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The street isn’t empty. They never are. But even empty streets aren’t safe streets. And full streets aren’t safe streets. Day. Night. Empty. Fully. A street is a street.

And a street isn’t safe. The slap of my shoes on the ground. The familiar plaza, the restaurant, grocery store, clothes store, clothes store, clothes store.

In the clothes store window, the clothes seem normal. The tops, the jeans, the dresses. Most of the time one changing store display to another just looks all the same. But at least in these windows I can see behind me.

At times walking down the street feels like a spy movie come to life. Checking for a trail, keeping my profile low, trying not to draw attention, always giving the air of moving with purpose, as if I always know where I am and where I’m going at every moment, every step.

Was that guy there before? Is he still behind me?

The familiar transit stop

Didn’t I pass him going the other way around?

Was he there before?

Don’t stop. Not this corner. Never this corner. The red hand isn’t read by me. I see the white walking person. I am the white walking person. I say when to continue. I say when to go. I am the white walking person. Always walking, never stopping.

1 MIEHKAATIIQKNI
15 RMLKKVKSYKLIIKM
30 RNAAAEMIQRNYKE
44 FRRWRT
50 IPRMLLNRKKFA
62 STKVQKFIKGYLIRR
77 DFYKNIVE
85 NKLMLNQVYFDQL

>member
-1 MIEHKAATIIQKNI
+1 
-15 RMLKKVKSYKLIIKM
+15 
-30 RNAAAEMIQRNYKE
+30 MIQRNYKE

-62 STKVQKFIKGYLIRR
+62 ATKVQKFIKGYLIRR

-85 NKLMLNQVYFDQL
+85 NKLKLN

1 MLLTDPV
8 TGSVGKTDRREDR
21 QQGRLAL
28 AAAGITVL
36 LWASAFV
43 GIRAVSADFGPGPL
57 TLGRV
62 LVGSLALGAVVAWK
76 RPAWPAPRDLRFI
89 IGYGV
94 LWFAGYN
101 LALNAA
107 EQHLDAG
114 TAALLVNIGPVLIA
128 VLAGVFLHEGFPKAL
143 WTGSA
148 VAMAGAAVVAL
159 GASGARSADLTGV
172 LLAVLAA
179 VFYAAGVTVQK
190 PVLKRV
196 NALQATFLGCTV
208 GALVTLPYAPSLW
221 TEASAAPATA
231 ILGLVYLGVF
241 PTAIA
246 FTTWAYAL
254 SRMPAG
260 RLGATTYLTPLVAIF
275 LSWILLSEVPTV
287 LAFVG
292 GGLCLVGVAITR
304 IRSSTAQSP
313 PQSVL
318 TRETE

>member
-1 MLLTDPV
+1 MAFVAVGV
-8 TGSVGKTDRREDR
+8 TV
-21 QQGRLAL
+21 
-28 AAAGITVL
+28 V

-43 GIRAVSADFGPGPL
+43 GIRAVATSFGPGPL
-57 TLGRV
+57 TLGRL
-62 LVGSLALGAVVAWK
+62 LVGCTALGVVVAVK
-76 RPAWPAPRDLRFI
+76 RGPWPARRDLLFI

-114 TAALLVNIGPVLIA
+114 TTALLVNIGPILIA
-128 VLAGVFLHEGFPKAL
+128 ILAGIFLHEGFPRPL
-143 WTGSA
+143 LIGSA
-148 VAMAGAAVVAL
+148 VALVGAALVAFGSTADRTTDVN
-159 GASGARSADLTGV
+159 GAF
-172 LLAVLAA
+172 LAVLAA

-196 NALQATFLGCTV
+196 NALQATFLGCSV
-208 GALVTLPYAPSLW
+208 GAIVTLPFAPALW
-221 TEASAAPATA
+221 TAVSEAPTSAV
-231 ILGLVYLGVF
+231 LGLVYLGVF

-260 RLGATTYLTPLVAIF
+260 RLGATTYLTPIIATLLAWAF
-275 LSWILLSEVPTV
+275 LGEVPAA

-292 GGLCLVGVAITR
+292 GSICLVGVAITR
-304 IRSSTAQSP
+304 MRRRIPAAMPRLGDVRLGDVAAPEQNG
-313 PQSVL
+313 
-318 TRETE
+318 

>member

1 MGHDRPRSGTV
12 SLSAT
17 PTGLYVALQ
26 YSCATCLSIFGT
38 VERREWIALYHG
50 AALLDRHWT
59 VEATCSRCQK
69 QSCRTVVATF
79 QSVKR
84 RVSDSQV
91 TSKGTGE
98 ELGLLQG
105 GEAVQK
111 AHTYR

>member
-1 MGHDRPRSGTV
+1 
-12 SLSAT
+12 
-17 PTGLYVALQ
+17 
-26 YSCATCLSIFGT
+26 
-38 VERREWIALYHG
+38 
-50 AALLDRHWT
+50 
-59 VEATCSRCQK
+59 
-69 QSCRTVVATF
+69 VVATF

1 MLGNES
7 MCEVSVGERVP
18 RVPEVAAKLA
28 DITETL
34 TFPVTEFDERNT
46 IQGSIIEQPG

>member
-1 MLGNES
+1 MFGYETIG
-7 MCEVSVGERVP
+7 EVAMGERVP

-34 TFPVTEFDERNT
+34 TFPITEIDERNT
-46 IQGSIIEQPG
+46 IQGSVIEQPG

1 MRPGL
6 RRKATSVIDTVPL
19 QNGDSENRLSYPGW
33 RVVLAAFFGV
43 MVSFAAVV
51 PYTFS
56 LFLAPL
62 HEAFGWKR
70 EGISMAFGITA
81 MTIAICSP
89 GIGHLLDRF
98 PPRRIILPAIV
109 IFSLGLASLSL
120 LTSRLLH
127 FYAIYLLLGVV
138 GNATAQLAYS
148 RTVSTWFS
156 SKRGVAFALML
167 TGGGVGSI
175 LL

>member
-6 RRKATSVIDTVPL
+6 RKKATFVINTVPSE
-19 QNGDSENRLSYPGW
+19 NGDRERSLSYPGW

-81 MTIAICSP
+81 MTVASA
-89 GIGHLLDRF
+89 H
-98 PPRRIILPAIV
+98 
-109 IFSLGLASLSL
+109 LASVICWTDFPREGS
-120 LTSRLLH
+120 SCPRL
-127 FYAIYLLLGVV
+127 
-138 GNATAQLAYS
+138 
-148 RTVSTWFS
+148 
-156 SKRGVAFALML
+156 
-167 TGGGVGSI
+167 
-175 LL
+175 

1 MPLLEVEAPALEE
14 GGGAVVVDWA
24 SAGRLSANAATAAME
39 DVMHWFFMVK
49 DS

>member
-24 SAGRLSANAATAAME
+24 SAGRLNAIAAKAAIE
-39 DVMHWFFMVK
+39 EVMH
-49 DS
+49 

Not this corner. Never this corner.

The calls come. They cut the distance between us. They claw at my skin, pull at my scarf, catch on my ears, tear at my scalp, cut their way into my mind. The calls linger, they echo, they resonate. Like outstretched hands grasping at me. The calls come.

The whistles come. They startle, alarm. Piercing into my mind. Through my ears to shock my heart an extra beat. Did they whistle at me? Don’t look. Did they mean me? Don’t look. Did the whistle matter? Don’t look. Don’t listen. The whistles come. If I look, if I listen. If I don’t look, if I don’t listen. The whistles come. Like outstretched hands grasping at me.

The bike rack

I always found that ironic. They gave me a whistle. Long ago. Supposedly for prevention. But why would I whistle when a whistle may be the very start of unsafety? How can the very sound which catches me off guard to which I must hear to avoid be the very sound which I should find peace in, protection in, rescue in? The sound that stretches out its hands toward me. The whisteles come.

A whistle is a warning sign. A warning sign for me. Not a warning sign for them. Don’t look Don’t listen. Just Don’t. I tell myself this again and again. I chant this down the street, up the block, around the city. In my mind to my heart to my ears. Don’t look, don’t listen.